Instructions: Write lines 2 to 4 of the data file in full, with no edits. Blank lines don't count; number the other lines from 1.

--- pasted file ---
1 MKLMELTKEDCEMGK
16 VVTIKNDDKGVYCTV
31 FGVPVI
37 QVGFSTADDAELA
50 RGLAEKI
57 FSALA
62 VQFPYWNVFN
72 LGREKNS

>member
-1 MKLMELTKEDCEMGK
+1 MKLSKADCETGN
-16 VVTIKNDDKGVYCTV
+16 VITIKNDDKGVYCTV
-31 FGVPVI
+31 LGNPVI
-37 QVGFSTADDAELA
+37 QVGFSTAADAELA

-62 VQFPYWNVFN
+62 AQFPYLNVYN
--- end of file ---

16 VVTIKNDDKGVYCTV
31 FGVPVI
37 QVGFSTADDAELA